A taster…

This is just a small taste of the opening pages of the novel, Reliquary, Book One of The Peregrinus Series, which I hope to e- and print-publish in the next few weeks.

I’ve become very attached to Henri de Montbrison, the main character, and its safe to say that he, along with other members of the Gisborne-ben Simon trading house (Tobias, Adam, Ahmed, Petrus and Ariella) will join him.  Book Two of the series is tentatively titled Oak Gall and Gold, which may give clues as to its subject matter.

But that aside, this is the Part One of Book One:

(Please note that all illustrations are from Osprey Publishing’s The Third Crusade)


Part One

 Suffer the Little Children…

 We passed a small village near Jaffa, a nondescript place with no name and no value to our lordly commanders. There were maybe a handful of villagers, nothing more – you could imagine it might have been where Jesus or his disciples walked. Perhaps it was, which makes what happened all the more despicable.

There was a Templar commander who was chivvying us, urging us on despite that Saladin and Richard Plantagenet had agreed to terms. I don’t know who this man was, just that he rode a Saracen stallion of immense beauty and that perversely, the man had a voice of gold.

But he had a heart of Greek Fire and if the Templars were men of God, this man was the very devil. As we passed this village, he ordered us to wipe it from anyone’s memory and he galloped in and slashed down any who stood in his way. With each swipe of his blade, as blood sprayed across the belly of that magnificent horse, he yelled at us to follow if we wanted to see our homes again.

We had thought we were marching to the coast to sail away from years of brutal turmoil and yet this man, in the face of a treaty that had been agreed to between Richard and Saladin, killed the defenceless – the old, the women and the children. Because it was only the old and women and children. All men of fighting age had long since departed.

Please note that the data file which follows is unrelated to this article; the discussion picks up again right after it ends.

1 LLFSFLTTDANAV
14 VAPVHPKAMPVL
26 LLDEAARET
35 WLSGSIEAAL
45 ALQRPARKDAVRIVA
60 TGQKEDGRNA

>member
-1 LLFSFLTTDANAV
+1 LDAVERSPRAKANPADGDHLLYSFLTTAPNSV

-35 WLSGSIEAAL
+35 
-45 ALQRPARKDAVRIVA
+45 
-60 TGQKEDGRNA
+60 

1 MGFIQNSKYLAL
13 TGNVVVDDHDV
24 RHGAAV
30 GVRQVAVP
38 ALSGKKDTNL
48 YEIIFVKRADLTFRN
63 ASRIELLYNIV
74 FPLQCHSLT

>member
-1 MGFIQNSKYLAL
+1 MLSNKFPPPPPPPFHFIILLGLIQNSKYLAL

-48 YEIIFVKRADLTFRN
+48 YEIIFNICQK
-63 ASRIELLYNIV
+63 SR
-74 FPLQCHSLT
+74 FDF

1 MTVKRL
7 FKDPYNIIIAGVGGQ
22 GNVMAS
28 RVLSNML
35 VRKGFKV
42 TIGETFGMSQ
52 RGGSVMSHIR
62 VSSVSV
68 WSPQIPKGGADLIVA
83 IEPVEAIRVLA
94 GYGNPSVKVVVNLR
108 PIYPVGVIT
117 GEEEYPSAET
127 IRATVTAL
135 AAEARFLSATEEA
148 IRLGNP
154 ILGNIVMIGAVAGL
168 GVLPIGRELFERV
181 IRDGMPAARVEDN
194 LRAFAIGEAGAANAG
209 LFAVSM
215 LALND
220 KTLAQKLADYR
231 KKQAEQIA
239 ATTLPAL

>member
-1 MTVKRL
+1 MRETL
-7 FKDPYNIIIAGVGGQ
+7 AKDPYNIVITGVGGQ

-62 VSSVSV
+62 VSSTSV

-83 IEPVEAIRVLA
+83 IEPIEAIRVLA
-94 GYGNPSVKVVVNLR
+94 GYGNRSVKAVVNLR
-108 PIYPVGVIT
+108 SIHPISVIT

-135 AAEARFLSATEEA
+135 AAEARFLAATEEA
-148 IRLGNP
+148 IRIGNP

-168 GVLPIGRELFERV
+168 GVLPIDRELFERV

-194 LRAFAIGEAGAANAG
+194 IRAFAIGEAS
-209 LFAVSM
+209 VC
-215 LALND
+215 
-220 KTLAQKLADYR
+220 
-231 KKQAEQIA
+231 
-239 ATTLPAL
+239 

There was a child – a precious little boy.

A small child, a beautiful boy of four or five years. Soft of face and a fluff of dark hair lifting in the breeze. He had wide, innocent eyes that reached into one’s heart. He was crying for his mother who lay dead at his feet. What harm had she done any of us? A jug lay shattered and I suspect she had been carrying water from the well.

Just water.

Not a weapon, nothing sinister.

This little child stood in his bare feet, a tear rolling through the dirt on his cheek, a trail of sadness. Sometimes I see that tear and nothing else. Just rolling through the dirt leaving a trail of suffering behind. A tear of such poignant virtue and in my mind it travels slowly, just drifting down with the most god-awful sadness over his tender cheek. In my mind, that tear always magnifies the bloody carnage all about, as if my sight has been uncannily sharpened.

The Templar, vulgar, brutal man of God, wheeled his horse, spurred it so that it reared high, screaming as the barbed metal at the knight’s heels dragged over its flanks.

Then he rode at the child at a gallop, raised his sword and…

Deus, I cannot bear to think of it. My confrères and I were silent, stricken with the horror of what we had witnessed.

The Templar galloped on upon the wings of his evil. I swear his white cloak was only a figment of my imagination. In truth it was black and feathered, the appendage of a foul swamp creature from Hell.

I cursed him.

Every curse I could lay my hands on, filthy-mouthed, as my own sword dropped to the ground. I could not look at what remained of the child and for sure, no life remained of the people of the village. The vomit came then – hot, acrid and I puked until my stomach breached my teeth.

The shaking started, and on the bad days it continues still, but I hide it from all. No one knows the anger and sadness that rots my soul. And so it shall be…

A priest walked back and forth amongst us in that village, carrying a cross and chanting the Paternoster as though it would cleanse us of the horrible destruction and I wanted to throw him and his cross to the ground, to bash his face in the dirt with that cross so that he would be beyond recognition. If he died, so what?

God wasn’t even within earshot!

If God had been present, Saracen or no, He would surely never have allowed this massacre.

For a little child to die like that?

Or any other child?

Suffer the little children…